The family of late civil rights leader Malcolm X has filed a $100M wrongful death lawsuit against NYPD, FBI and other government agencies over their handling of his 1965 assassination. The suit alleges officials of conspiring to kill Malcolm X and covering it up through an incomplete investigation.

On Tuesday, Malcolm X's two youngest daughters -- Qubilah Shabazz and Ilyasah Shabazz -- announced the lawsuit 58 years to the day after their father died. Supported by Benjamin Crump, a Florida-based attorney, they stated they were filing the suit to seek "restitution" for all of the trauma their father endured.

Ilyasah, who was only two when her father was assassinated, informed reporters she plans to sue the New York City Police Department, Federal Bureau of Investigation and CIA over his assassination. Additionally, she claimed these government entities fraudulently concealed evidence showing they "conspired and executed their plan" to assassinate her father, as reported by The Associated Press.

She asserted that the prosecutors in charge of the case failed to consider all evidence uncovered during an investigation into the murder, including a police report identifying two men as potential suspects. She labeled prosecution of Aziz and Islam a "witch hunt," violating their right to due process.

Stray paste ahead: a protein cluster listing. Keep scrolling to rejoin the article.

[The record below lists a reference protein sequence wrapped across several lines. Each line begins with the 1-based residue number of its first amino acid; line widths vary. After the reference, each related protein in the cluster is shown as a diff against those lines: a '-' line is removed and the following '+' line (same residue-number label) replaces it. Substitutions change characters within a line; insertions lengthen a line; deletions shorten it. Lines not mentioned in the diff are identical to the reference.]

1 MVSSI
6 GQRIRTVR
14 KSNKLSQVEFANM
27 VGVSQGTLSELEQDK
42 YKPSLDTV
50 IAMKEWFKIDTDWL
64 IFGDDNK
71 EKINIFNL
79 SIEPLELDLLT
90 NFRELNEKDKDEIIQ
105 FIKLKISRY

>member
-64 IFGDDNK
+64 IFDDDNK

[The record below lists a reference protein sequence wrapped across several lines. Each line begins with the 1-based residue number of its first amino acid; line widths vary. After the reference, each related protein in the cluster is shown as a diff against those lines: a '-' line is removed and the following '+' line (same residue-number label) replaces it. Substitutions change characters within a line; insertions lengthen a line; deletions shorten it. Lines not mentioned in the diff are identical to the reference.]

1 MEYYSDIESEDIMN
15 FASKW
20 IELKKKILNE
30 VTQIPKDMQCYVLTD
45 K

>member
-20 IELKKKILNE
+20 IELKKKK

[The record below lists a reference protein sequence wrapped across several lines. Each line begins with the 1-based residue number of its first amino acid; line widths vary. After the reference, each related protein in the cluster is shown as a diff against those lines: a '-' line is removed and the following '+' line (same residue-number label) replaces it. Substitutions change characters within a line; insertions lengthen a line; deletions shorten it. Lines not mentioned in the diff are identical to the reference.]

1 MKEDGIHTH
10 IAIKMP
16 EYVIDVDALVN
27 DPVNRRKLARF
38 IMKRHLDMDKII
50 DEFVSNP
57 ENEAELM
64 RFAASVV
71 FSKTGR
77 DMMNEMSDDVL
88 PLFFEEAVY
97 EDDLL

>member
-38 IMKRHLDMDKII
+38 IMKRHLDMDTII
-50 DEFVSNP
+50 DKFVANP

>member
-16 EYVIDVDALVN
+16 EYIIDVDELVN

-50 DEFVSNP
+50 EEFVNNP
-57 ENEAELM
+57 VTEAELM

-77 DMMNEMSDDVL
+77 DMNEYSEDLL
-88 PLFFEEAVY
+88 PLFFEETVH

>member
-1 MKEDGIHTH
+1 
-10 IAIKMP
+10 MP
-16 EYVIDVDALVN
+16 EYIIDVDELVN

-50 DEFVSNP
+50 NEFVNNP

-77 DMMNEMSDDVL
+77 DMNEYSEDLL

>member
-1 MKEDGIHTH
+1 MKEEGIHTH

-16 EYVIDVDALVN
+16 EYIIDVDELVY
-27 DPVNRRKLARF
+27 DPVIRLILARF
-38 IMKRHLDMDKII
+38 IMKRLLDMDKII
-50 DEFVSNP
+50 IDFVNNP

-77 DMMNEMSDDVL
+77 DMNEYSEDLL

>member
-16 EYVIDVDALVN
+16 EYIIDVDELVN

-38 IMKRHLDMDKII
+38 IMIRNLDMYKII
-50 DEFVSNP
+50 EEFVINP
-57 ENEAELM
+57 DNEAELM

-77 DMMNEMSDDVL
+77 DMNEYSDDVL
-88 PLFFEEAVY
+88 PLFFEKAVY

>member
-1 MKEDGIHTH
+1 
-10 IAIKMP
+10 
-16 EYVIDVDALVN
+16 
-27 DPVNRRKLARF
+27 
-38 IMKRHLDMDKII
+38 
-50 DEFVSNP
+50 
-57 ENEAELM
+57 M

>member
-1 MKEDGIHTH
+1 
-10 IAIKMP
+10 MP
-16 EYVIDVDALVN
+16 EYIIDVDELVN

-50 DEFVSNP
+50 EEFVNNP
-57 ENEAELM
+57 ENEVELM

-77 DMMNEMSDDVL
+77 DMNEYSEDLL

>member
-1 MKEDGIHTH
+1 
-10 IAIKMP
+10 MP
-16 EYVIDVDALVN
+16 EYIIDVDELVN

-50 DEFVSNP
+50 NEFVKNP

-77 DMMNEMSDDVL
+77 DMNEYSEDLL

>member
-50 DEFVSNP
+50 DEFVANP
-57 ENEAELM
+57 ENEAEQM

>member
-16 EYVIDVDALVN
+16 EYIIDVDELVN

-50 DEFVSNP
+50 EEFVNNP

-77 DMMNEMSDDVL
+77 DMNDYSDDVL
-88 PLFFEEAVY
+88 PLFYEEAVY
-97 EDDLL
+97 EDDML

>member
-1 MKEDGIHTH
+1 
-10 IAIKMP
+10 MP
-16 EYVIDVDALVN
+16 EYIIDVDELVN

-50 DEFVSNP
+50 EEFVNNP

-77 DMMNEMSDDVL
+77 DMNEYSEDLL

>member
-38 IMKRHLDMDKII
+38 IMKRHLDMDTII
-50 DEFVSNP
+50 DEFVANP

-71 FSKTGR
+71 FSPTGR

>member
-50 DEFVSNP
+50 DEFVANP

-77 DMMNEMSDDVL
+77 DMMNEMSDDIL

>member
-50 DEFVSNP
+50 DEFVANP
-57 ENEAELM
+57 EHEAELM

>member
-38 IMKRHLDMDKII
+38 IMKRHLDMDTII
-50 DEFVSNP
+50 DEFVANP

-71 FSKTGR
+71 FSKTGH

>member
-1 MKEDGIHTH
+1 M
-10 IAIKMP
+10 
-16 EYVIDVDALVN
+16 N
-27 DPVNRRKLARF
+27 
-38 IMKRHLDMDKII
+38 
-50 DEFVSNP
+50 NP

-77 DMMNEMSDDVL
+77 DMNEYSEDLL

Despite all legal action, Aziz and Islam remain innocent. Last year, prosecutors overturned Aziz's and Islam's murder convictions. In October, the city of New York agreed to pay $26 million in settlement of a lawsuit filed by Aziz and his estate regarding their rights in New York City.

Furthermore, the state of New York agreed to pay an additional $10 million as part of a settlement with Aziz and Islam resulting from their wrongful death lawsuit.

In 1963, Malcolm X made a speech that would alter the course of history. He declared his intention to bring the fight for black rights to an international audience by taking Black people's grievances against America to the United Nations. Additionally, he suggested that America's civil rights movement should include both Black communities and White progressives who could work together towards creating a more just society. His charismatic oratory gained wider recognition after television broadcasts about Nation of Islam in New York gained wider exposure.